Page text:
Hardaker eyes one last hurrah to cap off stellar season

England's Zak Hardaker.

England's Zak Hardaker.

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MAN OF Steel Zak Hardaker is one last, big effort away from capping a remarkable year with yet another honour.

Within the last three months, Hardaker has got his hands on the Ladbrokes Challenge Cup, First Utility Super League leaders’ shield and Grand Final trophy, as well as being voted – by his fellow professionals – the best player in the elite division.

The Leeds Rhinos full-back, whose season began in February, will finally get a chance to reflect on what he has achieved this year, after playing for England in tomorrow’s sold-out final Test against New Zealand at Wigan.

With the series tied at one win each, tomorrow’s victors will lift the Baskerville Shield, making it effectively Hardaker’s third final of 2015 – and that does not include the last Super League fixture at Huddersfield, which Leeds needed to win to secure top spot.

Hardaker admits it could be the ideal end to a near-perfect season – and the prize on offer is more than enough motivation to go to the well one last time.

“It has been a really long year for me and some of the other boys,” reflected the 24-year-old, who is also among the nominees for the Golden Boot, awarded annually to the world’s best player.

“But it’s playing for your country and you have to put everything into it.

“We all have, not just myself.

“It has been a tough year, but we have got one last game to play and then we get a few weeks off.

“We’ll give it 110 per cent for this last game.”

Hardaker is set to return to Leeds for testing late next month and expects to be back in training in the new year.

Other clubs – including Castleford Tigers and Wakefield Trinity Wildcats – began pre-season this week, before the 2015 campaign officially ends tomorrow.

Leeds’ pre-season campaign opens against Wakefield on Boxing Day and the first team will head to Florida for a training camp in January.

Their first competitive game, at home to Warrington Wolves, is less than three months away, on February 4.

Hardaker said: “I’m looking forward to getting through this one and then having a rest – I haven’t even started thinking about next year yet.

“Hopefully I can get back into training in January and take it from there, but we’ve got to focus on one last hurrah first.

“If we can do that it’ll be a good end to this very, very special year for myself.”

England haven’t beaten southern hemisphere opposition in a Test series since 2007, when they whitewashed New Zealand 3-0.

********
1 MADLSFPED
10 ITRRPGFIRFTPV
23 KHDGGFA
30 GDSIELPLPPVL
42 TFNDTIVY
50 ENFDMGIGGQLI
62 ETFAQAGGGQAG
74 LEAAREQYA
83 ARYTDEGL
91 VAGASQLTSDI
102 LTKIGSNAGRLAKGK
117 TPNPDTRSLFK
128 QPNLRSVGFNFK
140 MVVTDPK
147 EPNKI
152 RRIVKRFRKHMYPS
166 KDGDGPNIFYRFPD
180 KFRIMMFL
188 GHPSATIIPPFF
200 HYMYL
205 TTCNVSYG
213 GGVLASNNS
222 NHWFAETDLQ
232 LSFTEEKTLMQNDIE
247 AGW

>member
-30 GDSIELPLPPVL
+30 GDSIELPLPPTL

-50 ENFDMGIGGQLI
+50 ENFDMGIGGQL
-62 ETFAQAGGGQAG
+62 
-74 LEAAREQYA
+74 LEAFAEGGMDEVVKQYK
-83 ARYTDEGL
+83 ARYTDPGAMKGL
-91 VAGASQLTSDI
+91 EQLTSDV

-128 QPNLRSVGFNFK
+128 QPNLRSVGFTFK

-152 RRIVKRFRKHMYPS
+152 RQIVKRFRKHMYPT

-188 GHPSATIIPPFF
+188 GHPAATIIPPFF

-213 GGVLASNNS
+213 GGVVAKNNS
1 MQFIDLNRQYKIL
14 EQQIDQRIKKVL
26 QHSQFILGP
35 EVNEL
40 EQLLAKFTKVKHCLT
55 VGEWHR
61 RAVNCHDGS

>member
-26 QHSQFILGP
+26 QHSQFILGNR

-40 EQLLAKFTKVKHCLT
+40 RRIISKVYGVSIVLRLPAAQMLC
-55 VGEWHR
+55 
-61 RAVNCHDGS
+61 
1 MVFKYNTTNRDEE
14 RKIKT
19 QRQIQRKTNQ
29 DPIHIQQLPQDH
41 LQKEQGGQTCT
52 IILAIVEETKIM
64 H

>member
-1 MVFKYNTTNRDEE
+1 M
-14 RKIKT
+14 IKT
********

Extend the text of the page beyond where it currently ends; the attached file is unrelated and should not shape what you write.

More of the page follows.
Hardaker added: “To win the series would be fantastic for all the players and staff.

“For the country as well it would be really good, it would put us on the rugby league map.

“That’s what we want to do. It has been two tough, physical games and it is one-all, which I think is a fair reflection on the games so far.

“I think we produced a pretty good display in the first and not so good in the second.

“We know what to do and it is good we can play the same opposition again and get a chance to put things right.”

England are 28-21 ahead on aggregate after a 26-12 victory in the opening Test at KC Stadium, Hull and last Saturday’s agonising 9-2 loss.

The missed opportunity to wrap up the series with one game still to play was a huge disappointment, but Hardaker insisted England have what it takes to put things right.

“I think we can turn it around, massively so,” he said.

“If we defend like we did last week it’s not often you lose a game.

“To be fair to the Kiwis, they did play better than us (last week), but we know we have got a lot more in the tank.

“We can produce a lot better attacking performance than we did, so that is quite encouraging to know.

“We had a weekend at home with our families, then came back in and regrouped.

“We’ve looked at where we can improve and we’ll try and apply that on Saturday.”

England have conceded just three tries in the 160 minutes of the series so far, but rarely looked like getting over New Zealand’s goal line six days ago.

Their one real chance came late on, when video referees James Child and Phil Bentham decided James Graham had not grounded the ball from Josh Hodgson’s kick.

Hardaker reckons England have taken positives from their performance, particularly in the way they defended, but knows they have to offer more of a threat with ball in hand.

All the home team’s four tries so far have been scored by forwards, but Hardaker feels England are capable of a much better attacking display tomorrow.

“It was a tough, physical game again,” he said of the showdown at London’s Olympic Stadium.

“I thought the full team defended really well.

“They (New Zealand) got a bit of a lucky bounce here and there.

“They got over for a try, which they deserved in the end, but I think it put us under too much pressure and we didn’t attack as well as we could do.

“I think that cost us in the end, but a tight game like that is pretty encouraging for this week.”

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